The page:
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Entries for November 2018

The Power Games Around Leopards

The Power Games Around Leopards
(November 30, 2018) Written By Dr Vidya AthreyaThe Wildlife Protection Act 1972 clearly states that you cannot trap a leopard (Schedule 1 species) only because it has been seen. But this happens everyday somewhere or the other in India. Again, not because the leopard has threatened or killed a person but simply because it has been seen. Often in the shine of the vehicle or torch light.I remember about ten years ago we were called to talk to the management of the Dahanu Thermal Power plant near Mumbai. Their campus ...

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Bhadra Relocation: The People's Heroes

(November 27, 2018) IFS officers saw and heard the success story of Bhadra when they went visiting the relocation sites and the tiger reserve.The hushed silence for an hour or more as the forest department jeep trundled on the patchy roads of Muthodi  Range inside Bhadra Tiger reserve was almost reverential. The bamboo dominant moist deciduous forests with its teak and native flora is known to be home to elephants, tigers, leopards, dholes, sloth bear, gaur, cheetal, sambar, muntjac, civets, leopard cats, jung...

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The Strange Case of the Weaver Birds

(November 23, 2018) Unusual nesting behaviour of the Streaked Weaver Bird came as a precursor to drought and failed monsoon.Written by Akarsha B MIn the month of July 2016, bird watchers of WildCAT-C, a wildlife conservation team in Chikmagalur noticed a strange nesting behavior of the Streaked Weaver Bird around Chikmagalur town. The bird is less common compared to the Baya Weaver Bird. The weaver birds nest mostly on reeds in lake beds and ponds and the nesting generally starts in the month of September. However,...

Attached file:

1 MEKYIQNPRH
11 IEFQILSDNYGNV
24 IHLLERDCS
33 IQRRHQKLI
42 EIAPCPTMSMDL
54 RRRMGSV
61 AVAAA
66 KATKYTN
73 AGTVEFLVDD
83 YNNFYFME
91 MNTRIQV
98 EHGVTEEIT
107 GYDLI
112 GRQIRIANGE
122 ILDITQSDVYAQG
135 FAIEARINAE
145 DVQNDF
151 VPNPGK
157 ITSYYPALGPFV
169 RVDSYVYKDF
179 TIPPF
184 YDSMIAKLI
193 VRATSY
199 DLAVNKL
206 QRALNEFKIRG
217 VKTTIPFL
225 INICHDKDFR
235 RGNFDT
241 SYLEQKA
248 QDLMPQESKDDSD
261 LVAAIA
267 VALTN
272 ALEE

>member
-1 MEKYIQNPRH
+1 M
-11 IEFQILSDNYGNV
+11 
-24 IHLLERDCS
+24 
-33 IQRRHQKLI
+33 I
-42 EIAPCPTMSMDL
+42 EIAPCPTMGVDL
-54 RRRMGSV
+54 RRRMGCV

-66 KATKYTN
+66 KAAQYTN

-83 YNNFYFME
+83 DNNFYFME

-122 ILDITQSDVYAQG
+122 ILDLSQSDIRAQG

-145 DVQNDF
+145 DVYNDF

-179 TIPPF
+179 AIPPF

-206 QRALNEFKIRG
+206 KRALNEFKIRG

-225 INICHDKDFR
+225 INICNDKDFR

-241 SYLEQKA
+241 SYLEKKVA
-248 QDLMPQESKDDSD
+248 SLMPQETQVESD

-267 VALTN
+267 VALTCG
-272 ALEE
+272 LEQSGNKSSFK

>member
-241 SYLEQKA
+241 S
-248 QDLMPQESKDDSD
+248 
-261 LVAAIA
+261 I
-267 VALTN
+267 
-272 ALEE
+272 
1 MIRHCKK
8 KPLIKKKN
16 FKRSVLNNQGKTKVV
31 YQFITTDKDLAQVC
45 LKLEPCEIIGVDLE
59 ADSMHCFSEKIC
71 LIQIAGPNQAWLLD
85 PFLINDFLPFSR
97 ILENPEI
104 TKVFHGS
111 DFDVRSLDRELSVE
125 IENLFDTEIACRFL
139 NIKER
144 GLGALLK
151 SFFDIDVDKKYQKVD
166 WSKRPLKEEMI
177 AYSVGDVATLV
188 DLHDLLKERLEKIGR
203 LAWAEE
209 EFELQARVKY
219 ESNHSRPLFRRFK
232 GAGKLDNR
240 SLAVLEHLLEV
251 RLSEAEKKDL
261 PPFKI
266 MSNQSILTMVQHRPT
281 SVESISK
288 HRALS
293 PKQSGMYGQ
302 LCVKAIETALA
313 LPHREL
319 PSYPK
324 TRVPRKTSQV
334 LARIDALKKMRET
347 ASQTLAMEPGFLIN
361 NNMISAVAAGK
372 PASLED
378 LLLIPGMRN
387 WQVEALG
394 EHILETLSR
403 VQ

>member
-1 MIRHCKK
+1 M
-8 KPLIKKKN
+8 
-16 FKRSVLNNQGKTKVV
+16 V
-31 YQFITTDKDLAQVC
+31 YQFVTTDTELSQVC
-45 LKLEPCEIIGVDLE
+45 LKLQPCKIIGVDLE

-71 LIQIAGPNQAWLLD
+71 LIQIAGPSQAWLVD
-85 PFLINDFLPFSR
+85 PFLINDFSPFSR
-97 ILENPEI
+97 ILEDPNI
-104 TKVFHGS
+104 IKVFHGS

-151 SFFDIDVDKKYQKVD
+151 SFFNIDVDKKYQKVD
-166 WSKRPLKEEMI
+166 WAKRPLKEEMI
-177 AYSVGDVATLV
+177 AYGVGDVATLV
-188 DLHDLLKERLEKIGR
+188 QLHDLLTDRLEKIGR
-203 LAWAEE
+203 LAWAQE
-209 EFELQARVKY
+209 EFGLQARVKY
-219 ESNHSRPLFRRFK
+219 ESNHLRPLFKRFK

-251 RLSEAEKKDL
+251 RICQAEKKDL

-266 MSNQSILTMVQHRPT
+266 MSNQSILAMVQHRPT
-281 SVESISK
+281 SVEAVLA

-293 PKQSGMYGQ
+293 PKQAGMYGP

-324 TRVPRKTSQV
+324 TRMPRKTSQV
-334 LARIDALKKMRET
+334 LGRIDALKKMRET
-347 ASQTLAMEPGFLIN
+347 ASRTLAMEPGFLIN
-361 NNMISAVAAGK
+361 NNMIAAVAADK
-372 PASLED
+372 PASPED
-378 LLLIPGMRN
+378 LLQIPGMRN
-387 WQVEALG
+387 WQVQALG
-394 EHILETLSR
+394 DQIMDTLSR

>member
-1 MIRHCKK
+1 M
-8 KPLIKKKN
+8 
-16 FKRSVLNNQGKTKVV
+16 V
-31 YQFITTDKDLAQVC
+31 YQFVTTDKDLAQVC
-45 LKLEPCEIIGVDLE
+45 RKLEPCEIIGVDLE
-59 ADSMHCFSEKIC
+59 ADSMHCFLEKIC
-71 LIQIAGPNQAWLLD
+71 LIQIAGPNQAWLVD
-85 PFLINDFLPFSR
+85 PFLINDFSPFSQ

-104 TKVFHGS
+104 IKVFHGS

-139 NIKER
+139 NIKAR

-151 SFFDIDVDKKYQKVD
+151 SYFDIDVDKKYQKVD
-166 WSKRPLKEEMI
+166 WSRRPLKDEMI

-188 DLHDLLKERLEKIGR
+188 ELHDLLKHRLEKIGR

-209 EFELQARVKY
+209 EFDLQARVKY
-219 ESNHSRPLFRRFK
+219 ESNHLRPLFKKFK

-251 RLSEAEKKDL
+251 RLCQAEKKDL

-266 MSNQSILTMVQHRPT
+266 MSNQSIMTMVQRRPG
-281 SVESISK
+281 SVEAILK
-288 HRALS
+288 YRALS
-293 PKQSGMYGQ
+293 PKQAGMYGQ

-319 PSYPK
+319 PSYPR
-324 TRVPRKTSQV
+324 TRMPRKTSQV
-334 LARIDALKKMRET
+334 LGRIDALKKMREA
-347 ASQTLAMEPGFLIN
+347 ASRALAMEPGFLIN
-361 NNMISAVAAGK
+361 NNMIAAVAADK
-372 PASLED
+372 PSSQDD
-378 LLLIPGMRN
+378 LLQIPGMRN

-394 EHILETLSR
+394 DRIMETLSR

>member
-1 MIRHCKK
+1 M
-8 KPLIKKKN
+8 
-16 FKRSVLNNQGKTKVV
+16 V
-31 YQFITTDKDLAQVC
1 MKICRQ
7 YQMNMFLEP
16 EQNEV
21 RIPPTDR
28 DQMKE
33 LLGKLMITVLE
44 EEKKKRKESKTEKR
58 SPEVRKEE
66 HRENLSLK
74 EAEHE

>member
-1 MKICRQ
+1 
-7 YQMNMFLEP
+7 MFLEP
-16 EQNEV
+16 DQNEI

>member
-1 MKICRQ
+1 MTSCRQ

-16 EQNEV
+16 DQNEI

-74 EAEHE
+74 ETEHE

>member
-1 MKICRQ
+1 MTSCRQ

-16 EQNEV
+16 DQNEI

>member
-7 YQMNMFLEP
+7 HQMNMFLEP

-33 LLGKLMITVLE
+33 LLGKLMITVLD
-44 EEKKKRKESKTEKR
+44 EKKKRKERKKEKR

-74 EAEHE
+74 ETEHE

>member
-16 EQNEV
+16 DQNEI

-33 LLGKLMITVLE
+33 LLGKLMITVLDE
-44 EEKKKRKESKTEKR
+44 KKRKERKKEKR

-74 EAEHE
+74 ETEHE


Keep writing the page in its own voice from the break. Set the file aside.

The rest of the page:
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When two man-eater leopards resulted in 33 leopards killed!

(November 20, 2018) As conflict situations increase, there are lessons to be learnt from the past. Looking at the source of the conflict and solving it could help provide a long-term solution rather than a shoot-and-kill approach.Leopard seen in Bhadra © Pradeep V HegdeSuddenly and sadly, ‘problem tigers’ and ‘problem leopards’ are everywhere in the country. Following the removal of one tiger in Yavatmal, by means now contested, there are more demands to remove ‘straying’ ca...

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Not Burning Bright

(November 16, 2018) India’s national animal has fallen prey to human-tiger conflictWritten by Rajesh Gopal© The New Indian ExpressThe tiger is in the news, and yet again for the wrong reasons. We have lost two of our national animals to targeted killings in two rich landscapes — Yavatmal (Maharashtra) and Dudhwa (Uttar Pradesh). The big cats were victims of human-tiger interface conflict.India is in a leadership position on the tiger front with almost 70 per cent of the global tiger population...

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Rusty Story

(November 13, 2018) How fear makes the smallest wild cat in India into a dangerous leopard.Written by Dr. Vidya AthreyaMany years ago while we were studying the leopard ecology in the agricultural landscape of Akole, W Maharashtra I had many friends coming to help out especially during the camera trapping work. This was a blessing as some were good photographers, some good cooks and some terrible two wheeler drivers. Sachin Rai had come to help and one day while we were returning from our field work, I got a call f...

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The 'Elephant Fair'

(November 07, 2018) A real incident quite common in parts of India where elephants and humans share common spaces.Written by Aritra KshettryMuch has been written about the plight of elephants in the face of aggression by people and also about the immense losses people face due to elephants in human-use areas. However, the picture is not always as grim as portrayed. If the situation was indeed dismal, elephants would not have continued to persist in densely populated areas like the duars in west Bengal.In this part ...

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Revisiting Bhadra Relocation

(November 02, 2018) Almost two decades since the people moved out of the forest to start a new life, what greets a visitor at the sites of rehabilitation and forest alike is hope and wonder.His shabby clothes notwithstanding, Huliyappa Gowda is a man who earns more than what an average city-bred youngster earns, toiling long hours in air-conditioned offices. He makes an annual Rs 8-10 lakh from his coffee and pepper crop grown on four acres of land. That is after deducting his expenses in terms of pesticide and man...

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